Commercial Airline Pilot
When was the last time you peered into the cockpit as you boarded a plane and saw a woman pilot? Never? That wouldn't be surprising. While the number of female pilots grew from 1960 to 1980, the upward trend came to an abrupt halt after that year. There were 9,966 women pilots in 1960 (including students), 52,902 in 1980 and just 36,808 in 2010. As of 2015, there were 140,000 Americans employed as pilots or flight engineers, 9.4 percent of whom were women. And if you drill down and look solely at commercial airline pilots, the figure plunges to just 5.1 percent [sources: BLS, Carsenat and Rossini, Goyer].
No one can say for sure why the number of female pilots remains so low or why prior progress halted. Some say it's due to the high cost of aviation lessons and planes, although that cost applies to both males and females equally. Others assert it has to do with society telling women that piloting is an occupation for men only. Another possibility is the flight-training environment which is aimed at young, mechanically inclined men [source: Goyer].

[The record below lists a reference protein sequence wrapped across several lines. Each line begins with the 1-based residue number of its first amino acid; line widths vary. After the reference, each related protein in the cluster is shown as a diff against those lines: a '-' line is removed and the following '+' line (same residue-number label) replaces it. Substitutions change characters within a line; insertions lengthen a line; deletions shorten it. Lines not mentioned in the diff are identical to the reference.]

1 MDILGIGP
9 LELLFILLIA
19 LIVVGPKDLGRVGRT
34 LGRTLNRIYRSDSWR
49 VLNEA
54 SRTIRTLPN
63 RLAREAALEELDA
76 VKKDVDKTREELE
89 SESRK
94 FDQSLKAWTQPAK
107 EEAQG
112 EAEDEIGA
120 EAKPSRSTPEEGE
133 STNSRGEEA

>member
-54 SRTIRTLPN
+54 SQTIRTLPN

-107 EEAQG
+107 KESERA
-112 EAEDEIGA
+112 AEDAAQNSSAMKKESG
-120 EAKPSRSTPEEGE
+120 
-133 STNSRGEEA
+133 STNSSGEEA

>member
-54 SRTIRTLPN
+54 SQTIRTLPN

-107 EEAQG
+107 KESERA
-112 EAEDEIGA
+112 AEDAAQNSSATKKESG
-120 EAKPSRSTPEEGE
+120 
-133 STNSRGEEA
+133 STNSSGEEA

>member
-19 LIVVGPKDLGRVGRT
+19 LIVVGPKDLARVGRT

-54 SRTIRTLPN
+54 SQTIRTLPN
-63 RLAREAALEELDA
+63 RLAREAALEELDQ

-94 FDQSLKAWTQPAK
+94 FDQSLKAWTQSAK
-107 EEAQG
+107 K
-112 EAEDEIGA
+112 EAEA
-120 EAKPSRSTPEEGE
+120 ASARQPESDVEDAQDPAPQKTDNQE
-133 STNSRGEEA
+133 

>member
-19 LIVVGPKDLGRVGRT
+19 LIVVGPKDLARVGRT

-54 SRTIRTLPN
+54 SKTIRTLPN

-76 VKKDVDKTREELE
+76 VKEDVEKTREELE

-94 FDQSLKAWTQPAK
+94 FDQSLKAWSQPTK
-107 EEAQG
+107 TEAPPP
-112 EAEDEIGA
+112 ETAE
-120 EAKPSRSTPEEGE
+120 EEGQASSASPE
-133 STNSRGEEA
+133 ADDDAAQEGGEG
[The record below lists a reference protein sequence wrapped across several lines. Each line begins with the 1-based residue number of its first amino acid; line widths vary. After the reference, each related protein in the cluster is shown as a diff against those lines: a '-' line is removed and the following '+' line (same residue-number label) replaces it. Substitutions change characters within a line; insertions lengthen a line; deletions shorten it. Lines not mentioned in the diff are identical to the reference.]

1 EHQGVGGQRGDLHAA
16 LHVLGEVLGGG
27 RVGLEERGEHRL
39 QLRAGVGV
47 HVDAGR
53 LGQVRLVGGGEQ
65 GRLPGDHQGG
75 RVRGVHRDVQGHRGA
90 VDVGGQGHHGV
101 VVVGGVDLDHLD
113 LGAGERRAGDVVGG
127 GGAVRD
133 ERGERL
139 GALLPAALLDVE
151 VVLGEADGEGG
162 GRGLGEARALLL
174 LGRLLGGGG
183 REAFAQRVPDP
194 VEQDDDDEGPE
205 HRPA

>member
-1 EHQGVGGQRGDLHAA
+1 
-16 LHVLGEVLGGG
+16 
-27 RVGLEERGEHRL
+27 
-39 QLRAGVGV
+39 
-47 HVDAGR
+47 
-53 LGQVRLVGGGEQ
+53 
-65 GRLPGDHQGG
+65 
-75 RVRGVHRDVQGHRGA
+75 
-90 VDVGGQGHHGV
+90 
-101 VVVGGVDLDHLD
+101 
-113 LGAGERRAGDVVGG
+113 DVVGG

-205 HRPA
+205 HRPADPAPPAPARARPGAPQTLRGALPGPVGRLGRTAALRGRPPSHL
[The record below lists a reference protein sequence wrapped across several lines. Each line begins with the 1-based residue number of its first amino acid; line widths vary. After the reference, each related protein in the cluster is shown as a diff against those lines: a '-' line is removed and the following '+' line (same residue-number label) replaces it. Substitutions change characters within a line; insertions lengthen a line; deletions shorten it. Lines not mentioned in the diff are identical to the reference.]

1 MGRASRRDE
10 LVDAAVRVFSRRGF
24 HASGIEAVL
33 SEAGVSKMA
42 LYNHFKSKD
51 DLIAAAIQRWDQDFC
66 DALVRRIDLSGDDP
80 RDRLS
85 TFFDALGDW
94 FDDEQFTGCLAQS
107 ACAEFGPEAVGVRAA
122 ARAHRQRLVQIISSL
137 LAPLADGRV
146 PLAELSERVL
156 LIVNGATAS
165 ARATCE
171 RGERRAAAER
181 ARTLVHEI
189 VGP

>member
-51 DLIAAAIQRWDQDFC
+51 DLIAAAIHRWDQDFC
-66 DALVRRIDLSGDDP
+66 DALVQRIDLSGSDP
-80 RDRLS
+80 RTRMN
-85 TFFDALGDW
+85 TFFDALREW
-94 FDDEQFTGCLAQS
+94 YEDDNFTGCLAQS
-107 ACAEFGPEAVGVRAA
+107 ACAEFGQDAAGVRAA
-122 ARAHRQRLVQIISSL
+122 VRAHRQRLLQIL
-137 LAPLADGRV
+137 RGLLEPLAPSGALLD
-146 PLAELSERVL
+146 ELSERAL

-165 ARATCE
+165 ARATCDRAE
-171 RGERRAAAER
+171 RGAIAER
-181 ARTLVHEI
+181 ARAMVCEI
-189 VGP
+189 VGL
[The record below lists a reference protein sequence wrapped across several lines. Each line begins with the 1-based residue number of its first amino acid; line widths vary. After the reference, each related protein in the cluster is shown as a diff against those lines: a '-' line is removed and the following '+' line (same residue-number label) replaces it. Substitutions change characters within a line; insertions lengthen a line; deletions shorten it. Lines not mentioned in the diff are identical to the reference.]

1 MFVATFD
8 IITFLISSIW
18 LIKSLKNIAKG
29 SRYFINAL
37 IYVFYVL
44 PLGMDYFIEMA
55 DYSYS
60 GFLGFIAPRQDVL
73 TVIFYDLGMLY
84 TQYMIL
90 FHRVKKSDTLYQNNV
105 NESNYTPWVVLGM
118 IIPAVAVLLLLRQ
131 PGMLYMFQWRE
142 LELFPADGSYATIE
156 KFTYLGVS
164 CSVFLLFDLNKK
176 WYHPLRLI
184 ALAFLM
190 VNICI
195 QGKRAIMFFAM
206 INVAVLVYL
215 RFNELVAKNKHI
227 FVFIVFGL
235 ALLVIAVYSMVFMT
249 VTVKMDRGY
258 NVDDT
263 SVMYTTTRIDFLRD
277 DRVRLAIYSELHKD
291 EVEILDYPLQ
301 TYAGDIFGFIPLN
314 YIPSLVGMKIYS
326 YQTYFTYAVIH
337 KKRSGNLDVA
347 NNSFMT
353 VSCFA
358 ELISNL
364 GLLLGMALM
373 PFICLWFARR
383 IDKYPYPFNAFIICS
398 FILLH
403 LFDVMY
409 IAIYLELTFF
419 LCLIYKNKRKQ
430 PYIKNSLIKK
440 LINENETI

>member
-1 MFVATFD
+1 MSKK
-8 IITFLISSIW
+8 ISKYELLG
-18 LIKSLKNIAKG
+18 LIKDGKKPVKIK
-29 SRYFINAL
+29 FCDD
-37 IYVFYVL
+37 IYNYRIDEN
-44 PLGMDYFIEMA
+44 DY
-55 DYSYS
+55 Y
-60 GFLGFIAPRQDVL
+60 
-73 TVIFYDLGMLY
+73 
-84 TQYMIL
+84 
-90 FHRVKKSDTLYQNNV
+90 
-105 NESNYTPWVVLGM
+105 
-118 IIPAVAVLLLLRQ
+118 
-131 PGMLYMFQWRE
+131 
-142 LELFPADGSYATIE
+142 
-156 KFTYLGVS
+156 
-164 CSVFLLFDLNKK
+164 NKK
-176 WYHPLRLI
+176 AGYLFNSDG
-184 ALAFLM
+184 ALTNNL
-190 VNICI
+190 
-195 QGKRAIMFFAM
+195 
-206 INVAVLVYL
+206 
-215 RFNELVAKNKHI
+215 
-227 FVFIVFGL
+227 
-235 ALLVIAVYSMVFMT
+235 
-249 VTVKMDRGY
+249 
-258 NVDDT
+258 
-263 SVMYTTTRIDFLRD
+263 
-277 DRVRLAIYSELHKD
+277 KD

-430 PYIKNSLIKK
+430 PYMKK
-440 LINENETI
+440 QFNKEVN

So, what about that boom in female pilots back in the 1960s, 70s and 80s? During that period, women were encouraged by society to try fields long dominated by men. But that message tapered off as the 1980s began. Further, while many occupations today are aggressively reaching out to women, aviation is not one of them. Perhaps all that's needed to change those numbers is a welcome mat [source: Goyer].